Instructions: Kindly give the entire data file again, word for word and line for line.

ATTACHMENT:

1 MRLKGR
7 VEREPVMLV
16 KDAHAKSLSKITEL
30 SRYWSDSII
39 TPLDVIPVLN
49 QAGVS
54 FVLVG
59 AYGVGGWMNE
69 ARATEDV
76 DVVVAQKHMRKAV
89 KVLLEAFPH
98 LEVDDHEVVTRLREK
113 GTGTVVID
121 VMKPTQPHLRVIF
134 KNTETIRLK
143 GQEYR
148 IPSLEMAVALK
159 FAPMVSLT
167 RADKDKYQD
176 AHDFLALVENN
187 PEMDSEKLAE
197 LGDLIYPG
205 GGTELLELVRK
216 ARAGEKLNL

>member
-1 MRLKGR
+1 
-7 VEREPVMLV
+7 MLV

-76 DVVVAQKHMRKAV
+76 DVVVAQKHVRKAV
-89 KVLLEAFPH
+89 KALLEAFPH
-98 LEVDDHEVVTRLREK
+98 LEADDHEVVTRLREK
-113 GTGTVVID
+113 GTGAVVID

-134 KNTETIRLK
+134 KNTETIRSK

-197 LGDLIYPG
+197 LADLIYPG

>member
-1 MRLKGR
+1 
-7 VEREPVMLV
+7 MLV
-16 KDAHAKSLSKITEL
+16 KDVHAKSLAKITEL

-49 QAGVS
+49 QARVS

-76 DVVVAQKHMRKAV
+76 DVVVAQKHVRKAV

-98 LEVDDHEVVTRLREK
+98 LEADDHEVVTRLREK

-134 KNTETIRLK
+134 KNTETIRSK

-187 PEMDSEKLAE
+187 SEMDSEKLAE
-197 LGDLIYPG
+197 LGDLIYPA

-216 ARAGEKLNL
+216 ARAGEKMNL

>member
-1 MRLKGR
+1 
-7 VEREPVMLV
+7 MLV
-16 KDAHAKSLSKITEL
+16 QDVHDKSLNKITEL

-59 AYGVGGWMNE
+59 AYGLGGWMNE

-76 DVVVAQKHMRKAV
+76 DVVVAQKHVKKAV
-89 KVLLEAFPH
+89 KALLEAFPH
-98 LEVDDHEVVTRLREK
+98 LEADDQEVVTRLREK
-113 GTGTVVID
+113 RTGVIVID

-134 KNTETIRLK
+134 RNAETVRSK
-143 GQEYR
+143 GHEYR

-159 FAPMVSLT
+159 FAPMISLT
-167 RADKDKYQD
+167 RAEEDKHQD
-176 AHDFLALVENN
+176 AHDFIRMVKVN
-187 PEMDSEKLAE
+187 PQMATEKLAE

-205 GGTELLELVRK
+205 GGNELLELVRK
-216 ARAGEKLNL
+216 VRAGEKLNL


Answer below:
1 MRLKGR
7 VEREPVMLV
16 KDAHAKSLSKITEL
30 SRYWSDSII
39 TPLDVIPVLN
49 QAGVS
54 FVLVG
59 AYGVGGWMNE
69 ARATEDV
76 DVVVAQKHMRKAV
89 KVLLEAFPH
98 LEVDDHEVVTRLREK
113 GTGTVVID
121 VMKPTQPHLRVIF
134 KNTETIRLK
143 GQEYR
148 IPSLEMAVALK
159 FAPMVSLT
167 RADKDKYQD
176 AHDFLALVENN
187 PEMDSEKLAE
197 LGDLIYPG
205 GGTELLELVRK
216 ARAGEKLNL

>member
-1 MRLKGR
+1 
-7 VEREPVMLV
+7 MLV

-76 DVVVAQKHMRKAV
+76 DVVVAQKHVRKAV
-89 KVLLEAFPH
+89 KALLEAFPH
-98 LEVDDHEVVTRLREK
+98 LEADDHEVVTRLREK
-113 GTGTVVID
+113 GTGAVVID

-134 KNTETIRLK
+134 KNTETIRSK

-197 LGDLIYPG
+197 LADLIYPG

>member
-1 MRLKGR
+1 
-7 VEREPVMLV
+7 MLV
-16 KDAHAKSLSKITEL
+16 KDVHAKSLAKITEL

-49 QAGVS
+49 QARVS

-76 DVVVAQKHMRKAV
+76 DVVVAQKHVRKAV

-98 LEVDDHEVVTRLREK
+98 LEADDHEVVTRLREK

-134 KNTETIRLK
+134 KNTETIRSK

-187 PEMDSEKLAE
+187 SEMDSEKLAE
-197 LGDLIYPG
+197 LGDLIYPA

-216 ARAGEKLNL
+216 ARAGEKMNL

>member
-1 MRLKGR
+1 
-7 VEREPVMLV
+7 MLV
-16 KDAHAKSLSKITEL
+16 QDVHDKSLNKITEL

-59 AYGVGGWMNE
+59 AYGLGGWMNE

-76 DVVVAQKHMRKAV
+76 DVVVAQKHVKKAV
-89 KVLLEAFPH
+89 KALLEAFPH
-98 LEVDDHEVVTRLREK
+98 LEADDQEVVTRLREK
-113 GTGTVVID
+113 RTGVIVID

-134 KNTETIRLK
+134 RNAETVRSK
-143 GQEYR
+143 GHEYR

-159 FAPMVSLT
+159 FAPMISLT
-167 RADKDKYQD
+167 RAEEDKHQD
-176 AHDFLALVENN
+176 AHDFIRMVKVN
-187 PEMDSEKLAE
+187 PQMATEKLAE

-205 GGTELLELVRK
+205 GGNELLELVRK
-216 ARAGEKLNL
+216 VRAGEKLNL